Keeping up with a recent binge upgrading projects, including upgrading all my projects in a solution to 4.8, I have been upgrading nuget packages. Whilst this is a relatively simple task, what irks me is that when you add or upgrade a nuget package in Visual Studio, it will often change the package path to be relative to the project file.
What does the issue look like?
When we do something like
Install-Package EntityFramework -Version 6.3.0 we end up with something like this in the CSPROJ
As we can see, the
<HintPath> is using a relative path based on the project file location to the solution file (As packages are kept under /Packages at the same level of the .sln)
Why is this a problem? Although it could “just work” for some scenarios, if there are shared libraries which are used across different solutions we can end up with a build failure due to missing packages! Ideally, the hint path should start with
$(SolutionDir)packages\ so the correct package will be located regardless of the solution being built.
There are workarounds to stop this occurring (I had varied results), but this doesn’t really solve the issue of retrospectively locating all the places this has happened!
Identifying all references which use relative paths
My solution has close to a hundred projects nested within it, so a manual check could be problematic and prone to human error.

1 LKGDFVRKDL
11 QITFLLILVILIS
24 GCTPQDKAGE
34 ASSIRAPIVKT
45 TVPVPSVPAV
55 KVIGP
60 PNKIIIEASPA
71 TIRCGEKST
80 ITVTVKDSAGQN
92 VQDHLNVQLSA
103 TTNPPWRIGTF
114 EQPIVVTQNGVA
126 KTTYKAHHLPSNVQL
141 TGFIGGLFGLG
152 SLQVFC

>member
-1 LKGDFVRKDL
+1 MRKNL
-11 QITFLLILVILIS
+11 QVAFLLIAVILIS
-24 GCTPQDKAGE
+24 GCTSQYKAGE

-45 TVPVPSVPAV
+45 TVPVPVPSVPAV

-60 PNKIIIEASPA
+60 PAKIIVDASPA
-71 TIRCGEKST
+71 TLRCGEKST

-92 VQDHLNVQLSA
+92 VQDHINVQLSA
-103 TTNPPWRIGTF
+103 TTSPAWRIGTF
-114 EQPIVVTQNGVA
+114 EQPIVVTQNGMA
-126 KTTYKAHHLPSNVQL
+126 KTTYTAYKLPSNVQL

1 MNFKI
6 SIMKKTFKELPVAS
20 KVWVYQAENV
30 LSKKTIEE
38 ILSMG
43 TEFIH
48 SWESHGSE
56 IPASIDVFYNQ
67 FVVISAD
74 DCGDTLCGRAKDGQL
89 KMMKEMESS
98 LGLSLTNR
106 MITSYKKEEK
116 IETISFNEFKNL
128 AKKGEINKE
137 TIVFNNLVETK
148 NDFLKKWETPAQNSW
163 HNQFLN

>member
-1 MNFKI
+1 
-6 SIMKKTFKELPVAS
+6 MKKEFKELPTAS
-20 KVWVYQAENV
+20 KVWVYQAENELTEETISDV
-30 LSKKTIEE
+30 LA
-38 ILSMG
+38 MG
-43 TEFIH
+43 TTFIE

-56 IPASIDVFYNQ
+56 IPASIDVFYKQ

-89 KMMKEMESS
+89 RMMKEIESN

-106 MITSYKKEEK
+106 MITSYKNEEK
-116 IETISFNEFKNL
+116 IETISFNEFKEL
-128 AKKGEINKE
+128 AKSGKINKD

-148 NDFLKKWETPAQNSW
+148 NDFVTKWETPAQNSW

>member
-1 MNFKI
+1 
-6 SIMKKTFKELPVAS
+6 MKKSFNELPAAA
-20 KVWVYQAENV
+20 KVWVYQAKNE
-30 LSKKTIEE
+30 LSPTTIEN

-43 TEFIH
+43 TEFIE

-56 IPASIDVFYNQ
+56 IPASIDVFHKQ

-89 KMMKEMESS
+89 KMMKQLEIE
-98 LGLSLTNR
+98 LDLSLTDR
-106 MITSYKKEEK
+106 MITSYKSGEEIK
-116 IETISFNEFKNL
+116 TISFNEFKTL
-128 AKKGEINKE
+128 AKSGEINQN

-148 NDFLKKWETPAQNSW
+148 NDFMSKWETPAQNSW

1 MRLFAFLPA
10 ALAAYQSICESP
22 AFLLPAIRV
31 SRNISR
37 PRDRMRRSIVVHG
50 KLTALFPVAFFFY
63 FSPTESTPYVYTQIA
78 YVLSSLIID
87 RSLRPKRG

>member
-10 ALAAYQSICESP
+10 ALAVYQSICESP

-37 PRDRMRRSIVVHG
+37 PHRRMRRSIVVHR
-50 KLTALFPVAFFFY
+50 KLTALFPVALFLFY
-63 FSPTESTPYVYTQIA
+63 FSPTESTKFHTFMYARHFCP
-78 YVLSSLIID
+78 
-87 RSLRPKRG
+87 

Below is a snippet that will take a Solution file, and for each project check for any hint path which does not contain
$($SolutionDir) providing the directory and solution name are changed.
Once the script runs it will output any projects and hint paths that may be an issue. For me it was simply going over these one by one and changing everything before \Packages (i..e …\..\..\somefolder\Packages\) to use the solution directory variable – i.e.
Creating a helper in Visual Studio
Although the snippet above will quickly identify any potential issues, it’s not very reusable as you have to change the paths for each solution.
One thing we can do is add a custom tool into Visual Studio to execute the Powershell on demand for the given solution.
To do this, first save the script in the snippet below to your own system. Note this is slightly different to the script above as it takes in a parameter.
Once this is done, go to Visual Studio -> Tools -> External Tools -> Add
In here we can make a new external tool called something like “Find Bad References”.
Command: Path to the system Powershell executable.
-file "C:\Path\To\File.ps1" $(SolutionFileName)
Use Output Window: Checked
Now, once saved we should have a new option under tools with the same name as the provided title.
Once clicked, it will execute the script and provide results (if any) in the output tab.
This isn’t great, and there are plugins that do similar things already, hell, some may even automatically fix these issues! This was designed to scan and generate the potential issues for a manual verification. Feel free to improve it and let me know!